- a concave surface or molding.
- a concave surface forming part of a ceiling at its edge so as to eliminate the usual interior angle between the wall and ceiling.
verb (used with or without object), coved, cov·ing.
Origin of cove1
Origin of cove2
Related Words for covesound, slough, creek, gulf, bayou, harbor, anchorage, estuary, cave, bay, wash, bight, cavern, lagoon, hole, nook, arm, retreat, firth, frith
Examples from the Web for cove
Contemporary Examples of cove
And I thought I should come back one day to do a giant walk over the Sydney Cove from the Opera House to the top of the bridge.Philippe Petit’s Moment of Concern Walking the WTC Tightrope
August 8, 2014
The Cove Deli on Main Street buzzed with the sound of a generator, and the lights were dim but the doors thrown open.Hamptons Residents Reel as Superstorm Sandy Recedes
Emily J. Weitz
October 31, 2012
Louie Psihoyos' The Cove, on the other hand, feels entirely fresh, and is as dramatic and gripping as any live-action thriller.How to Win the Office Oscar Pool
The Daily Beast
March 4, 2010
Directed by Louie Psihoyos, a National Geographic photographer, The Cove is, on its face, eco-advocacy at its best.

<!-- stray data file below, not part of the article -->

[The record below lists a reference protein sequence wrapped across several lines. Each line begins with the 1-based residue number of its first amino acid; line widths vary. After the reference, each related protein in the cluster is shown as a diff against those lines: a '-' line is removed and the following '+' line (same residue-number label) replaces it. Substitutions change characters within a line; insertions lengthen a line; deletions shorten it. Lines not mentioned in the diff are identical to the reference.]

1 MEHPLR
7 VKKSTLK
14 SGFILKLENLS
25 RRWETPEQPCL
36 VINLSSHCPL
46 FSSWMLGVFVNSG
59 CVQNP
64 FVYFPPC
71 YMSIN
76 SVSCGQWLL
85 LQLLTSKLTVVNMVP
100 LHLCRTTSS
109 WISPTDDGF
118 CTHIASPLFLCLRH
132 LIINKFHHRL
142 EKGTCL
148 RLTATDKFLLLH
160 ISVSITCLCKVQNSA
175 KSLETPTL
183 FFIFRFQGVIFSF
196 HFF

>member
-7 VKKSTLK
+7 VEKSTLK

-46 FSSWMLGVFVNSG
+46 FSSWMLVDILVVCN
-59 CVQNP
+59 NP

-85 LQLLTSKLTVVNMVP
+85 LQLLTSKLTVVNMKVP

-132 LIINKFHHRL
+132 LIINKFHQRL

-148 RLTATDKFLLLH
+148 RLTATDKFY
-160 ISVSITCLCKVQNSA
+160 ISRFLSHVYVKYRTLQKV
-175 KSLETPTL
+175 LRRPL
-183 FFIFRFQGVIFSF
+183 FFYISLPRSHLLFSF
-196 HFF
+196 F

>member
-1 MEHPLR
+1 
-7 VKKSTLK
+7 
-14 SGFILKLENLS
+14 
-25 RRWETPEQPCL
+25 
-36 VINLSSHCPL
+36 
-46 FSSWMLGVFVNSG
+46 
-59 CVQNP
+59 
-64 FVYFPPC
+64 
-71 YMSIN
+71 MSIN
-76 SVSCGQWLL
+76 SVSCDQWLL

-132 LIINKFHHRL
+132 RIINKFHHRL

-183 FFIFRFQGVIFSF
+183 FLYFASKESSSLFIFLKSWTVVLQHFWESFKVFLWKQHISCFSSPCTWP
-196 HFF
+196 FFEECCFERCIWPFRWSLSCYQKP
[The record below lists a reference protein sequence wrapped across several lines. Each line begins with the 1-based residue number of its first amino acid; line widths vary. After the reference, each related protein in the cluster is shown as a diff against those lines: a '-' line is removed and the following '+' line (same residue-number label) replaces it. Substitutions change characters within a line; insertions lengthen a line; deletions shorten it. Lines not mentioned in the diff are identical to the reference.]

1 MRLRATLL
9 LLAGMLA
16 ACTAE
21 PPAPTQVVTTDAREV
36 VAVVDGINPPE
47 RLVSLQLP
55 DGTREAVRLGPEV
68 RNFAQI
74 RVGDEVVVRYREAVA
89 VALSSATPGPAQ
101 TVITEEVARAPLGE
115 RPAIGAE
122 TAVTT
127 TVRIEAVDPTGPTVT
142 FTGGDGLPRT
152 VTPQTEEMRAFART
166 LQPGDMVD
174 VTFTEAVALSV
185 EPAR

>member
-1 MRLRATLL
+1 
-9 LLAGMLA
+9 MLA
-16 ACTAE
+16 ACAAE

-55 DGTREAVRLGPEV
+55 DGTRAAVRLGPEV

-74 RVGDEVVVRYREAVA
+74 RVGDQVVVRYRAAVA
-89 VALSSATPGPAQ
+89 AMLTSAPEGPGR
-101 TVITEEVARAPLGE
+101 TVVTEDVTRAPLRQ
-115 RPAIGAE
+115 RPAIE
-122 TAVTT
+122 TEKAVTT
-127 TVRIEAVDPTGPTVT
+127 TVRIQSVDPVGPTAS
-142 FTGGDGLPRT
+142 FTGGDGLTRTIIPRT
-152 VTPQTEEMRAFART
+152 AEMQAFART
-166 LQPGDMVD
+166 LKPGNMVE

But the most compelling documentary of the year is The Cove.
Historical Examples of cove
Though the cove was more quiet than the ocean, yet it was fearful enough, even there.Malbone
Thomas Wentworth Higginson
I don't like that schooner, Jess, and its ugly crew, lying there in the Cove.
Beyond, on the waters of the Cove, the Southern Cross rode at anchor.
By the time Dan was put ashore on the beach of the Cove it was afternoon.
No cove, no creek even, opened its friendly arms to receive them.King Philip
John S. C. (John Stevens Cabot) Abbott
Word Origin for cove
Word Origin for cove
early 14c., "den, cave," from Old English cofa "small chamber, cell," from Proto-Germanic *kubon (cf. Old High German kubisi "tent, hut," German Koben "pigsty," Old Norse kofi "hut, shed"). Extension of meaning to "small bay" is 1580s, apparently via Scottish dialectal meaning "small hollow place in coastal rocks" (a survival of an Old English secondary sense).
"fellow, chap," slang from at least 1560s, said to be from Romany (Gypsy) cova "that man."